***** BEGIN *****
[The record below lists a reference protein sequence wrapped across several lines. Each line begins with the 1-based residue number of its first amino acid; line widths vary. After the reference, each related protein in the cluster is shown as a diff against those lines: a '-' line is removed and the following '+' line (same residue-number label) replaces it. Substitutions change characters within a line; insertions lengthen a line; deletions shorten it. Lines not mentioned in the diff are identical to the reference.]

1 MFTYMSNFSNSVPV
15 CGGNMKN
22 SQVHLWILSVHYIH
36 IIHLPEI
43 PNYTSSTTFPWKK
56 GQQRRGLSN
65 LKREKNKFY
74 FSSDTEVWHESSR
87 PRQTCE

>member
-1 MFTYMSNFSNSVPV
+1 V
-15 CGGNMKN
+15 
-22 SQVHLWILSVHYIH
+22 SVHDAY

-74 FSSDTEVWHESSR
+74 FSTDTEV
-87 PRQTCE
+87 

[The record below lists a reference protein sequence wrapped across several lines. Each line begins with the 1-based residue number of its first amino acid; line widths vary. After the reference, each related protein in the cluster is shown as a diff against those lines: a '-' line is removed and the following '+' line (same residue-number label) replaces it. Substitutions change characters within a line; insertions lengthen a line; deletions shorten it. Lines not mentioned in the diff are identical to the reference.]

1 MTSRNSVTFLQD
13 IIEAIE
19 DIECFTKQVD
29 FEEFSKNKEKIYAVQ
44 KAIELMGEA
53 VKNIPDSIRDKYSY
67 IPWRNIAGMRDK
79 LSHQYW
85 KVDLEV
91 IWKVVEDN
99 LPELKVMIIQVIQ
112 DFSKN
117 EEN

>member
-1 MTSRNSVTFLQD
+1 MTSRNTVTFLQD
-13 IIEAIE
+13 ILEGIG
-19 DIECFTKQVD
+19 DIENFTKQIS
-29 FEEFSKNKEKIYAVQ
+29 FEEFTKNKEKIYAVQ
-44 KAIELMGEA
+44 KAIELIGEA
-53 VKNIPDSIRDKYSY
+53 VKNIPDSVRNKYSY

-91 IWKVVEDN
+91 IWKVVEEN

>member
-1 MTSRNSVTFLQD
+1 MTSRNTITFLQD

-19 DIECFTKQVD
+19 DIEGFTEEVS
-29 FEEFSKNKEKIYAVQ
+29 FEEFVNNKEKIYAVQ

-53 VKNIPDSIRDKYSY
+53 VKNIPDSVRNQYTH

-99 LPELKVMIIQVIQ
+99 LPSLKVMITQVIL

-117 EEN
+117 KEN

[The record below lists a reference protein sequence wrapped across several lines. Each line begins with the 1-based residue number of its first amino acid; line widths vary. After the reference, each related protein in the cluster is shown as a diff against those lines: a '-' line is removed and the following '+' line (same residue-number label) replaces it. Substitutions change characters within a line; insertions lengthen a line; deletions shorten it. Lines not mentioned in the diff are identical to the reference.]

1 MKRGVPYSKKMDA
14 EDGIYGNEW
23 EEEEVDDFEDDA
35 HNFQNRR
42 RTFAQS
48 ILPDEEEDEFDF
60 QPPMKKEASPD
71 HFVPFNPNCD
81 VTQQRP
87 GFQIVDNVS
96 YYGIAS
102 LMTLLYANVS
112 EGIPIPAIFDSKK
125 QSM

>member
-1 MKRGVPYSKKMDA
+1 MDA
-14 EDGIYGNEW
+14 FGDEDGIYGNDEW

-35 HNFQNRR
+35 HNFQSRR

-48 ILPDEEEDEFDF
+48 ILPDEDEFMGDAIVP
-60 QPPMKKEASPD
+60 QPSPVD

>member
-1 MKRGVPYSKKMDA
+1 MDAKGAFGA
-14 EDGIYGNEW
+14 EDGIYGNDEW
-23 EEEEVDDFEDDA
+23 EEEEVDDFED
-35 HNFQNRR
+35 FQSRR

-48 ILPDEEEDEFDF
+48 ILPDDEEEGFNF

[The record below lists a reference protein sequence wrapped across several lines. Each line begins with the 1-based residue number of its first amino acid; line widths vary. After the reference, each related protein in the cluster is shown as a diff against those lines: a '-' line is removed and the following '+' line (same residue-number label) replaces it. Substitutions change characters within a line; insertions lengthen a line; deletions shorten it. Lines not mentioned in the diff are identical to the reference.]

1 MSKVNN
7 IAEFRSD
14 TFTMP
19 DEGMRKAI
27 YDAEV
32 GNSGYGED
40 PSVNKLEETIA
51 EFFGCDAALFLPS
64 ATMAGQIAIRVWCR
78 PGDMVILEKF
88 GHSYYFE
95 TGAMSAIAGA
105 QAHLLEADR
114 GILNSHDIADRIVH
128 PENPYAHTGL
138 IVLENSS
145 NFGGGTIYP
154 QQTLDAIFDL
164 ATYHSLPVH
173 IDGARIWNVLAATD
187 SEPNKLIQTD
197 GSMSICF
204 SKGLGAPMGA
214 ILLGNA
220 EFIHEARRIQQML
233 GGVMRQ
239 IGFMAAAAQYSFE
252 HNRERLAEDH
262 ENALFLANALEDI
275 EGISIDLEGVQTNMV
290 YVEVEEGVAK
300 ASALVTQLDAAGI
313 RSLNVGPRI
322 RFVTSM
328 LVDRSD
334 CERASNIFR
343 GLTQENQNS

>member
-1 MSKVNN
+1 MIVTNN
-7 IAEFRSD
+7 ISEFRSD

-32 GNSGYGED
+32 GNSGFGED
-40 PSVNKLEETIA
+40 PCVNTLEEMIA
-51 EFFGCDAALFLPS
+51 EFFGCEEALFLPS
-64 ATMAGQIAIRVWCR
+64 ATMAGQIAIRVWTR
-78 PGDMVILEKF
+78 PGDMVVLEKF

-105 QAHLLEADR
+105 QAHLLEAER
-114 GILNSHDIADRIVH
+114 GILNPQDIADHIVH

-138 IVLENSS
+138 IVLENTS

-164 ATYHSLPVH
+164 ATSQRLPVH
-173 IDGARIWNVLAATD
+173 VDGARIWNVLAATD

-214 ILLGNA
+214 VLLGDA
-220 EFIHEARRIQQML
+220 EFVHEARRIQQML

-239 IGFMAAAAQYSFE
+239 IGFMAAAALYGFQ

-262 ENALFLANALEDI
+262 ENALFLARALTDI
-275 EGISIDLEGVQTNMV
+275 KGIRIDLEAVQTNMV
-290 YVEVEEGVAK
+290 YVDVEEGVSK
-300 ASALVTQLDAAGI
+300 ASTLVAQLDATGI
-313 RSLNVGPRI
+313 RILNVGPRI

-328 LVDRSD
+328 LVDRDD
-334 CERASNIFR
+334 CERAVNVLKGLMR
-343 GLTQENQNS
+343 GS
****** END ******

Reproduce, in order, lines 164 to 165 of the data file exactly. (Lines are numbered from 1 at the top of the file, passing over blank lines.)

-214 ILLGNA
+214 VLLGDA